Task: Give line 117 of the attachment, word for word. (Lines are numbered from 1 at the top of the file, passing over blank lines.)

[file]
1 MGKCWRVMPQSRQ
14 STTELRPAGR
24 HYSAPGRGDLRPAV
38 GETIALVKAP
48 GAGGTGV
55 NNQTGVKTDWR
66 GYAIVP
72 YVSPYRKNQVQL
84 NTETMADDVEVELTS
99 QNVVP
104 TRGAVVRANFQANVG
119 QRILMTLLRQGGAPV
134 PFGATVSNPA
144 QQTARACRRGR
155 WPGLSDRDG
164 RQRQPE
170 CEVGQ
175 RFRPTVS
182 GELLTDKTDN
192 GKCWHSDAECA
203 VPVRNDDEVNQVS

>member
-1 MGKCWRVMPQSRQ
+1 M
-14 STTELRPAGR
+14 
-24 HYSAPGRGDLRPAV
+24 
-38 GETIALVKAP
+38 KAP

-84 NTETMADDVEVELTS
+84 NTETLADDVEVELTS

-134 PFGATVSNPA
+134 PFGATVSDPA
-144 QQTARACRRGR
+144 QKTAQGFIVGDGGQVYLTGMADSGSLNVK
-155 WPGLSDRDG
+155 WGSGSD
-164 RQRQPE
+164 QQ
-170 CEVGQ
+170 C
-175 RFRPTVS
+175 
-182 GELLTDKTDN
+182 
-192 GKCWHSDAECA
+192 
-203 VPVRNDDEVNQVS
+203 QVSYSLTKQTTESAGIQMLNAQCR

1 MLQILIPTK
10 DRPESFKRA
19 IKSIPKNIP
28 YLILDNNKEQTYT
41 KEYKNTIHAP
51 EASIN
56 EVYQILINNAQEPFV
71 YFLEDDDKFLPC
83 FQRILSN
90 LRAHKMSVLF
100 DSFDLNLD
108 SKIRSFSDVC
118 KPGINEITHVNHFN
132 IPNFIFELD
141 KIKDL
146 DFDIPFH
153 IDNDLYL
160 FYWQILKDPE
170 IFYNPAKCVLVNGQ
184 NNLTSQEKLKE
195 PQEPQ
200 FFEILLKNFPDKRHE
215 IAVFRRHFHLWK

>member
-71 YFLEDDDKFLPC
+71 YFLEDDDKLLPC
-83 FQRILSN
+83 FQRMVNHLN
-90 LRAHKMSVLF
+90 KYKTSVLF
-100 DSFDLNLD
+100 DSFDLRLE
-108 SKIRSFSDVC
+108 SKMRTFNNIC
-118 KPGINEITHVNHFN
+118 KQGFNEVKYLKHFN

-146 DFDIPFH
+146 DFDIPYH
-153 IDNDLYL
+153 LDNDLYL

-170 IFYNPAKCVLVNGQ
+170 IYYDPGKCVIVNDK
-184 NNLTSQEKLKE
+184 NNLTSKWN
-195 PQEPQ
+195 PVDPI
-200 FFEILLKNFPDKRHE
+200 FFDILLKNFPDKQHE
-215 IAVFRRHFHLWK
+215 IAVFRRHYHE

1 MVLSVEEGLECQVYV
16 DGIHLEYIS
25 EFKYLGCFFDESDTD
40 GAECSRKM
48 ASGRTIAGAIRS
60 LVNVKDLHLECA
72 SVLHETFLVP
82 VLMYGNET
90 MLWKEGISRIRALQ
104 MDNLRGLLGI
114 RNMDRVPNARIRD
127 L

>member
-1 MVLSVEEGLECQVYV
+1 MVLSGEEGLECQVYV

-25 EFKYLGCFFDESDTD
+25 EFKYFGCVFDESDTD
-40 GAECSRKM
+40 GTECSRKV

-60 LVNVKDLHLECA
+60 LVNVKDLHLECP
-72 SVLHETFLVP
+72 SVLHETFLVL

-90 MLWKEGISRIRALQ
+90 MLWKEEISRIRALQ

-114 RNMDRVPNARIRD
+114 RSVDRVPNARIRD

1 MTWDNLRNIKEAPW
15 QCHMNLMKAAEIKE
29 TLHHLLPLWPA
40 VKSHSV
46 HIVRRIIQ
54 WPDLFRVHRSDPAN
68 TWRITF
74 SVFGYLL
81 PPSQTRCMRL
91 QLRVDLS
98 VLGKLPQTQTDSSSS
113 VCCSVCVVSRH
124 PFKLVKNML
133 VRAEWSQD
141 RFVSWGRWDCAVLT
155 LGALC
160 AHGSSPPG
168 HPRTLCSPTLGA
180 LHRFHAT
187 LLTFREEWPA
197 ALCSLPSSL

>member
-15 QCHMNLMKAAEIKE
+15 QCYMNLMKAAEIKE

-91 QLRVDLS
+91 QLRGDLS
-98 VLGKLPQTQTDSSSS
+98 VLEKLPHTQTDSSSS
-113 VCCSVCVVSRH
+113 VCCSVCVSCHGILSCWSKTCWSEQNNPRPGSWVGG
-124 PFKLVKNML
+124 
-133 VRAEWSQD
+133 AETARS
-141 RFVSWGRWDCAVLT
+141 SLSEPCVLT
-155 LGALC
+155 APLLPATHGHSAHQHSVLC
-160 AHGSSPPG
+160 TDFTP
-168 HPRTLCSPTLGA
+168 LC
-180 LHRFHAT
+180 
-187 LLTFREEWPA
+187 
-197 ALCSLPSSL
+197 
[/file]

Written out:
+25 EFKYFGCVFDESDTD